|NGO GSWG at the Commission on the Status of Women....|
Onsite report: 11 March 2003
by Mavic Cabrera-Balleza, Isis International-Manila
CSW delegates defer deliberation
on contentious points
New York, 11 March 2003 --The Bureau of the Commission on the Status of Women finished the second reading of the draft of the agreed conclusions on the theme media and information and communication technologies (ICT) today. The Commission recalled and reiterated the strategic objectives and actions of the Beijing Platform for Action, the outcome document of the Fourth World Conference on Women, on the potential of the media and of ICT to contribute to the advancement of empowerment of women. It also recalled the provision in the UN Millenium Declaration that there is a need to ensure that the benefits of new ICT are available to all.
One of the points that the Bureau agreed on in today's session is the need to focus on the gender dimensions of ICT to prevent and combat an adverse impact of the digital revolution on gender inequality and the perpetuation of existing inequalities and discrimination. On this point, the delegation of the European Union (EU) proposed the clause including the widespread abuse and sexual exploitation of women both through of the traditional media and through new technologies. However, the government delegates to this 47th session of the UN Commission on the Status of Women deferred the discussion of the EU proposal pending other suggestions.
The other point that was agreed upon is the need to
integrate gender perspectives in the forthcoming World Summit on the Information
The government delegates likewise agreed on the provision of management, negotiation, and leadership training for women, as well as mentoring systems and other support strategies and programmes to enhance women's capabilities and potential for advancement in the media and ICT sectors. The other point of agreement was the need to compile and disaggregate by sex and age, statistics on ICT use to develop gender-specific indicators on ICT use and needs to collect gender-specific data on employment and education patterns in media and ICT professions. Similarly, the delegates agreed on the need to enable equal access for women to ICT-based economic activities such as small business and home-based employment.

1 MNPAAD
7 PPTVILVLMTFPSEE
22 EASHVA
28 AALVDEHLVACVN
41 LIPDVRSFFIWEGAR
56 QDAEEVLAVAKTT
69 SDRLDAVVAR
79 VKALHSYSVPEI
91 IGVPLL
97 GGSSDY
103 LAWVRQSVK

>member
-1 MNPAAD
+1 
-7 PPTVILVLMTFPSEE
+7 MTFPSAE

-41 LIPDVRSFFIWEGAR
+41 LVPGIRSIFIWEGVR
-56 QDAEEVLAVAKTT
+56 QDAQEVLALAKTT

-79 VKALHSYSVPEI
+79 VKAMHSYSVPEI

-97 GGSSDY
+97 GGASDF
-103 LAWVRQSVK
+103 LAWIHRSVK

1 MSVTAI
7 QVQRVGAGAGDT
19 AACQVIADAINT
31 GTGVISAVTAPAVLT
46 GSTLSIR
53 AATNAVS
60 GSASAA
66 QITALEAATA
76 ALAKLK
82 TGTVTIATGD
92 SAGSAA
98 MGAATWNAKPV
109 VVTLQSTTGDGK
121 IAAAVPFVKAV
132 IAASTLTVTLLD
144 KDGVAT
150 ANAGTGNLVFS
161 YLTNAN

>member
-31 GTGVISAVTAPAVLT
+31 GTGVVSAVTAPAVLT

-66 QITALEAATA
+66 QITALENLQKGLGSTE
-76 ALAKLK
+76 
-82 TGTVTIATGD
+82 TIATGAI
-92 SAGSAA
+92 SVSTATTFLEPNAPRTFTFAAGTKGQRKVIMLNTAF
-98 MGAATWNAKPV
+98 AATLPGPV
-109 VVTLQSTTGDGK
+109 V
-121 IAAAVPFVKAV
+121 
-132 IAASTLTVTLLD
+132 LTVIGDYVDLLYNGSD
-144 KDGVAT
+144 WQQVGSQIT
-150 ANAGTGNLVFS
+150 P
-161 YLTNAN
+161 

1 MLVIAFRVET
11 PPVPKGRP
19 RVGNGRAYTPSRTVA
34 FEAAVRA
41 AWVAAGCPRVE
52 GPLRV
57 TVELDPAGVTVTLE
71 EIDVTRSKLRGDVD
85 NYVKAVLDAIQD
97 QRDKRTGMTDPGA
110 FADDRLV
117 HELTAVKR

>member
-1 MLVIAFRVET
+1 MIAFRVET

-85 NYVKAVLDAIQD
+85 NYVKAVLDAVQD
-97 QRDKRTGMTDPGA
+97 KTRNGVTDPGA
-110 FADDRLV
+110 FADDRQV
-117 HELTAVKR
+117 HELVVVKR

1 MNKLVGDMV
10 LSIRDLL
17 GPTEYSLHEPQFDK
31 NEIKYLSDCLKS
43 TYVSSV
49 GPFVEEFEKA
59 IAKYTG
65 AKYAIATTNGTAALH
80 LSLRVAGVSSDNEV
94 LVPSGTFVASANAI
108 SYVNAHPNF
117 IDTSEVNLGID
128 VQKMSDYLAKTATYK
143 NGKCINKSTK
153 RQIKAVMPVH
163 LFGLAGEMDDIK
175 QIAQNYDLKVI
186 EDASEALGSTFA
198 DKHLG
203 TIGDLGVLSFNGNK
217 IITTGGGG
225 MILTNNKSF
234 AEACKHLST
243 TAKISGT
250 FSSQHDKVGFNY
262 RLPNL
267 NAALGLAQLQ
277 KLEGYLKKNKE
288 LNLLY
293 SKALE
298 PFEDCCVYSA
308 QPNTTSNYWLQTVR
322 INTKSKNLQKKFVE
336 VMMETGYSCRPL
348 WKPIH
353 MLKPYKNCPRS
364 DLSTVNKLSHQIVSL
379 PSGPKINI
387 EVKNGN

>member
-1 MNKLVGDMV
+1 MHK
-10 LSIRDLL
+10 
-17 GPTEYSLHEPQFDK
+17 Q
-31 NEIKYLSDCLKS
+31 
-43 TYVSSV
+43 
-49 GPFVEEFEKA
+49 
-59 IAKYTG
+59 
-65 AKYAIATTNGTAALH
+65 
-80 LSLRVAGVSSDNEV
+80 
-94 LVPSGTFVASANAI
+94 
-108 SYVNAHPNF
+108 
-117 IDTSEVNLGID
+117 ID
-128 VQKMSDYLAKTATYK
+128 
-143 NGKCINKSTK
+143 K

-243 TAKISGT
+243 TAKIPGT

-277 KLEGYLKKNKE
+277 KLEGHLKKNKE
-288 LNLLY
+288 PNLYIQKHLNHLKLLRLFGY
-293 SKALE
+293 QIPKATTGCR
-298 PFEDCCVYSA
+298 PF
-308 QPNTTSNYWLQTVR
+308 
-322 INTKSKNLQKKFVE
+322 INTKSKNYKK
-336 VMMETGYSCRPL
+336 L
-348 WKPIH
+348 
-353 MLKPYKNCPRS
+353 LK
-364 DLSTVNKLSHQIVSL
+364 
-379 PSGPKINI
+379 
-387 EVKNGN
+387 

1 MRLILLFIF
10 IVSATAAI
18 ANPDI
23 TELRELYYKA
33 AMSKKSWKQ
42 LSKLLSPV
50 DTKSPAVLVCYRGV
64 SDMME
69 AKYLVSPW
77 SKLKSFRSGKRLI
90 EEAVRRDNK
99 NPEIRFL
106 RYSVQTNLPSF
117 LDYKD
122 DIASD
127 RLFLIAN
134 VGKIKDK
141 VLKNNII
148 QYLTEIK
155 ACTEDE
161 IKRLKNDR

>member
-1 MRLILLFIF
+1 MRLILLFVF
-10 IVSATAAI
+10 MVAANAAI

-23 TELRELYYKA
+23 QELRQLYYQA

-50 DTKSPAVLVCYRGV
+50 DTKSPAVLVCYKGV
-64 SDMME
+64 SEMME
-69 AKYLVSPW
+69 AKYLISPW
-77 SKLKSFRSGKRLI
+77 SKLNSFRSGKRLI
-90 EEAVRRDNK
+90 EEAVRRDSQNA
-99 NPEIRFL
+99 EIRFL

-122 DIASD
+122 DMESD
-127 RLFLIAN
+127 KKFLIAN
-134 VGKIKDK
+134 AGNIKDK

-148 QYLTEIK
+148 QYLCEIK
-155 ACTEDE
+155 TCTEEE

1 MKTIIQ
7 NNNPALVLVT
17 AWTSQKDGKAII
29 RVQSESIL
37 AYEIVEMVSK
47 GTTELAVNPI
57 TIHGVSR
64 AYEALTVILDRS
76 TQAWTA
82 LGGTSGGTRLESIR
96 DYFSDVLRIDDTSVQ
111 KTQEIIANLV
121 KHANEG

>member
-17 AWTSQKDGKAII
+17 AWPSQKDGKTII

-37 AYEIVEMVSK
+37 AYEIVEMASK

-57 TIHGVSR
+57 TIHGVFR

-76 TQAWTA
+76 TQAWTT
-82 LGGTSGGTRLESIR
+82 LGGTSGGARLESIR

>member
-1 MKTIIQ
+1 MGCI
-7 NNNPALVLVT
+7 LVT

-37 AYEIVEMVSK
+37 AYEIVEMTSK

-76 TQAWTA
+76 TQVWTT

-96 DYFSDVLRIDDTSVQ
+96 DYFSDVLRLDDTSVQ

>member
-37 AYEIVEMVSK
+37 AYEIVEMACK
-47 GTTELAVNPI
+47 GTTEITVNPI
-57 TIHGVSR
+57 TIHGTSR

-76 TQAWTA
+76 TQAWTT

The following action points which are regarded as the
more contentious ones, are expected to be discussed on 13 and 14 March,
the last two days of the
Ensure that policy and legislation empowers regulatory bodies to establish appropriate mechanisms to enhance full participation of women in ownership, control, and management of ICT and media;
Use and establish legal and regulatory means and provide financial and other support that enable public and community media to work in support of gender equality;
Encourage South-South cooperation to facilitate transfer and exchange of low-cost technologies and appropriate content between developing countries;
Strengthen and encourage the use of existing information and communication technologies such as radio, TV, as well as telecommunications and print, in parallel to enhancing the use of the new technologies for gender equality and the economic and political and social empowerment of women as leaders, participants and consumers; and
Enhance international cooperation to create an enabling environment to reduce the digital information divide between developed and developing countries and promote, develop and enhance access to ICT including the internet infrastructure, particularly for women.
In relation to the last point, the Canadian delegation proposed this formulation:
facilitate access to and transfer of knowledge
and technology on concessional, preferential, and favourable terms to
the developing countries, as mutually agreed, taking into account the
need to protect intellectual property rights and the special needs of
developing countries. Other than the proposal from Canada, the current
draft of the agreed conclusions does not discuss the issue of Intellectual
Property Rights, a hotly debated issue in the WSIS process. In addition,
there is no mention of open source and network security in the draft.